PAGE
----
Winners and losers

Mayor Levar M. Stoney offers details of his $1.42B, 2-year budget plan

Jeremy M. Lazarus | 3/9/2018, 7:09 a.m.
High school students would be able ride GRTC buses without charge on an unlimited basis for a year. After-school programs ...
Mayor Stoney Photo by Sandra Sellars

High school students would be able ride GRTC buses without charge on an unlimited basis for a year.

After-school programs for city youths would be expanded by enabling six city recreation centers to stay open longer and through support for programs offered by the YMCA, the YWCA and several other youth-serving groups.

Inmates in the Richmond Justice Center no longer would face a $2 a day fee for being housed there.

And Richmond residents could see their water bills drop up to $16 a month.

These are some of the highlights of the budget plan that Mayor Levar M. Stoney presented to City Council on Tuesday. The proposals listed above would go into effect July 1 if the council approves them.

Council President Chris A. Hilbert, 3rd District, though cautious about endorsing the entire plan, expressed enthusiasm for two of the mayor’s initiatives, including the proposal to pay an extra $1.15 million to GRTC to pay for “bus passes for our high school students to go to after-school programs, libraries, jobs, etc. and extension of the hours our community centers will be open.”

“These two initiatives will have long-term benefits for our city,” he said.

Councilwoman Reva M. Trammell also was supportive of a 1 percent pay increase the mayor proposed for city workers and the potential reduction in the water charge. However, she was disappointed that the mayor wants to suspend a career development program that boosts pay for participating police and firefighters.

The mayor presented a two-year, $1.42 billion budget plan, but most of the focus for the council and others will be on the spending plan for fiscal year 2019, which begins July 1.

For that year, the plan calls for spending $715.27 million in general operating funds — or about $3,208 per person living in the city. The city’s budget for fiscal 2019 actually totals more than $1.6 billion when schools, utilities, grants and other items are included.

The budget proposal for general operations represents a $23 million increase from the current 2017-2018 budget of $691 million, or about $3,100 per city resident.

However, a major share of the increase stems from the mayor’s decision to take $12.5 million in surplus that Richmond Public Schools accumulated from fiscal year 2017 that ended June 30. The mayor proposes to return that money to schools to use in 2018-2019.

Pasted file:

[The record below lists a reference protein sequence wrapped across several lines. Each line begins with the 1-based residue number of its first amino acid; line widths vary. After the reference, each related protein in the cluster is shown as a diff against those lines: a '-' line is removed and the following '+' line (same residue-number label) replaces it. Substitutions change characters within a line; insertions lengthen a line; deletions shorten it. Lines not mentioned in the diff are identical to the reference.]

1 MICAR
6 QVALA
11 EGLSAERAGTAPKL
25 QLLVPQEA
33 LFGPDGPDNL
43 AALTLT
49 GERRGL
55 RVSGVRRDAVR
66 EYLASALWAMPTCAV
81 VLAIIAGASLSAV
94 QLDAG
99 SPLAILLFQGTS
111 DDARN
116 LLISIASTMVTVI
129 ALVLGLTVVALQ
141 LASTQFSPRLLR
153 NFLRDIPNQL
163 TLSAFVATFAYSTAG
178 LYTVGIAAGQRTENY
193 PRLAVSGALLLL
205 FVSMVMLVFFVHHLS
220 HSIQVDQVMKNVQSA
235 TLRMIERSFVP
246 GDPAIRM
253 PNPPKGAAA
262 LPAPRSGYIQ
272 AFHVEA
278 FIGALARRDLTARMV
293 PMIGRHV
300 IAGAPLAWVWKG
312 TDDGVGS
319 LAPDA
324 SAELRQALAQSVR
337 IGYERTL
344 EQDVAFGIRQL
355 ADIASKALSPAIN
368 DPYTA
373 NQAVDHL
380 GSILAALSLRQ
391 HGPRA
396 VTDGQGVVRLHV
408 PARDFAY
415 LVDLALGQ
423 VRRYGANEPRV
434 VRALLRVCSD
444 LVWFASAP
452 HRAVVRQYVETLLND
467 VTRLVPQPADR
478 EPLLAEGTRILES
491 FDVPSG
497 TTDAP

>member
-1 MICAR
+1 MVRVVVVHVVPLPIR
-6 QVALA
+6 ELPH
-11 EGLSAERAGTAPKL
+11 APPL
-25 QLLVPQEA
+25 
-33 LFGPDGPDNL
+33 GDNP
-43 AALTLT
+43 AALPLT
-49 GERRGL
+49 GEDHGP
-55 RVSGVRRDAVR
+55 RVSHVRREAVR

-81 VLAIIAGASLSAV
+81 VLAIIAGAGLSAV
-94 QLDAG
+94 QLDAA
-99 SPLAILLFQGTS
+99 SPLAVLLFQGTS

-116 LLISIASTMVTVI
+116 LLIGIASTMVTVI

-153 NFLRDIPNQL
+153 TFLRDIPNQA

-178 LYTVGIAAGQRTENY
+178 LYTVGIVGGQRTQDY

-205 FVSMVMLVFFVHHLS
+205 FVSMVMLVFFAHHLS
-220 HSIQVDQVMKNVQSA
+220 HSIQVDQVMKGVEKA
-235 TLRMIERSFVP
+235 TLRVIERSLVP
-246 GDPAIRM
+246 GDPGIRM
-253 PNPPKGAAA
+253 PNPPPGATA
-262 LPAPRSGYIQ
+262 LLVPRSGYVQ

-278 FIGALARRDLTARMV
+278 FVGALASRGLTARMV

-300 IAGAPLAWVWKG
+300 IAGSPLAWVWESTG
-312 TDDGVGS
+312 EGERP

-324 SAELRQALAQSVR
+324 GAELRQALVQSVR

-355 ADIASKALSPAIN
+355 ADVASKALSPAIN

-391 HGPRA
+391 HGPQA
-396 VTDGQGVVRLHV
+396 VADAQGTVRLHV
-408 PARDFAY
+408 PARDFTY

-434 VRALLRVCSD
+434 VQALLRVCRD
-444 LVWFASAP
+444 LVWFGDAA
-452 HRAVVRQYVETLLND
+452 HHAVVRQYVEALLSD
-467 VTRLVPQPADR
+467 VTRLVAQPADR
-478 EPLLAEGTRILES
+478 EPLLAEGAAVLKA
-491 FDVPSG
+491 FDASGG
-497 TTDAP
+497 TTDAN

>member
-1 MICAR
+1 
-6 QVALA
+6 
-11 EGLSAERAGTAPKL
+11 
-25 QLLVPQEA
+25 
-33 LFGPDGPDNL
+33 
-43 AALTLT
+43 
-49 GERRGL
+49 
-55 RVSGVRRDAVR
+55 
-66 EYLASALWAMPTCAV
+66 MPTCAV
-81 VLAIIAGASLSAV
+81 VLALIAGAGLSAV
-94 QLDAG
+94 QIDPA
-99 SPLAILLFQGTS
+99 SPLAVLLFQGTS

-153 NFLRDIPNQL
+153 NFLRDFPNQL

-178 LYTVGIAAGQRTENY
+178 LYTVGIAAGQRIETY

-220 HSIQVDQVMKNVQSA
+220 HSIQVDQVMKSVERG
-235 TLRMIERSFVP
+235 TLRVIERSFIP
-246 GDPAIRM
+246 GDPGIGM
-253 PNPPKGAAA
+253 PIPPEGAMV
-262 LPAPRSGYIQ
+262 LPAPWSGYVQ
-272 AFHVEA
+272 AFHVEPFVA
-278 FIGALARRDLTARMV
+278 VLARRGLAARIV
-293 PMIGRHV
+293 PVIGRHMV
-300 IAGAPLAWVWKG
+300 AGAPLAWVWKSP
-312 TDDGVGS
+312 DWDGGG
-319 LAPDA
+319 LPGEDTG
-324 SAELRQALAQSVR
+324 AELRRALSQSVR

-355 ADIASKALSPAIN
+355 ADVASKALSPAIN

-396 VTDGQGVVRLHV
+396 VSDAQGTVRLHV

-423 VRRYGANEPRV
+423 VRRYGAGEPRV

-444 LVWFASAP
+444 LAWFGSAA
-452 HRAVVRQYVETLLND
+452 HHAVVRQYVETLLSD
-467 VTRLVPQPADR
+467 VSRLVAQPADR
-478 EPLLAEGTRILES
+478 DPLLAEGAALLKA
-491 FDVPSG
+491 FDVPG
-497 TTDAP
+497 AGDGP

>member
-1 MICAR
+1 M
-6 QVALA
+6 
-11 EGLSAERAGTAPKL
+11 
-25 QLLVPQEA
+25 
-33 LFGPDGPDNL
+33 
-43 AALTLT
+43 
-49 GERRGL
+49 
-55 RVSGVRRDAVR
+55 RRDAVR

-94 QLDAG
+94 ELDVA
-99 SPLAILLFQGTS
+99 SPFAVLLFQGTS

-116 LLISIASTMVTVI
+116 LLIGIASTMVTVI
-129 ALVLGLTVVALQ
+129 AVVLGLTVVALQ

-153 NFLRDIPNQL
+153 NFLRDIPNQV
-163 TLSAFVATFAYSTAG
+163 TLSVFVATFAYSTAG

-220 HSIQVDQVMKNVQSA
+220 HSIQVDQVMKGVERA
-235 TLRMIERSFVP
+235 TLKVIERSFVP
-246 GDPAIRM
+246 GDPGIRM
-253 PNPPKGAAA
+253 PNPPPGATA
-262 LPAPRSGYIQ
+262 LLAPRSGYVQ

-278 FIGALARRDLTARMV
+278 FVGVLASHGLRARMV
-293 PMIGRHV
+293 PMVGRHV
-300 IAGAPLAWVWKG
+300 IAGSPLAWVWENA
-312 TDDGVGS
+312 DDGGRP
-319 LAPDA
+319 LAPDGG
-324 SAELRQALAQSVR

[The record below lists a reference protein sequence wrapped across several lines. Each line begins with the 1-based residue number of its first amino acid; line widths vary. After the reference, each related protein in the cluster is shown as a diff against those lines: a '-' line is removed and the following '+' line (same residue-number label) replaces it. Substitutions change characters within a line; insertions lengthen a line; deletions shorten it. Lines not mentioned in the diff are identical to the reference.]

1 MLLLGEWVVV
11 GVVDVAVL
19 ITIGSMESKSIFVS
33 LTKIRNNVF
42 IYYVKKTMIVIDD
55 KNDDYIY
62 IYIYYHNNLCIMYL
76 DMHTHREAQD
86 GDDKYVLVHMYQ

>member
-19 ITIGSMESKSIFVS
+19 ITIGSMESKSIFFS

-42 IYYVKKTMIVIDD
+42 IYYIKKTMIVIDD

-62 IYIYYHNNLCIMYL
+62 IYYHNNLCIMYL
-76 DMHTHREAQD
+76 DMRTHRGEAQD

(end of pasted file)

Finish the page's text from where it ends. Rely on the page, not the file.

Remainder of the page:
Revenue also is going up because of the $9 million expected to be generated from a 1.5 percent increase in the city’s meals tax that was approved Feb. 12. The meals tax hike goes into effect July 1. That money is earmarked to pay for borrowing $150 million for construction of at least four new schools.

Richmond schools Superintendent Jason Kamras expressed disappointment that the School Board’s call for an $11 million increase in city spending on education was rejected and that the only new funds would be the money the schools previously didn’t spend.

He said if the council does not intervene, the mayor’s decision would interfere with RPS’ plans to upgrade service to English language learners, to eliminate bus hubs by adding more school buses and to provide more robust educational experiences for all students.

Mr. Kamras also was unhappy with the mayor’s plan to provide only $1.5 million for maintenance of the aging inventory of schools in 2018-2019 and $12.9 million over the next five years. That’s less than half of the $31 million the School Board requested through 2023.

The mayor noted after his speech that RPS still has $13 million for maintenance that it received in previous years but has not used. He said given the city’s financial challenges, he cannot allow RPS to sit on money while calling for additional funding.

In his 30-minute address, Mayor Stoney bemoaned the hard choices he and his administration had to make to produce “a fiscally responsible and very lean budget.”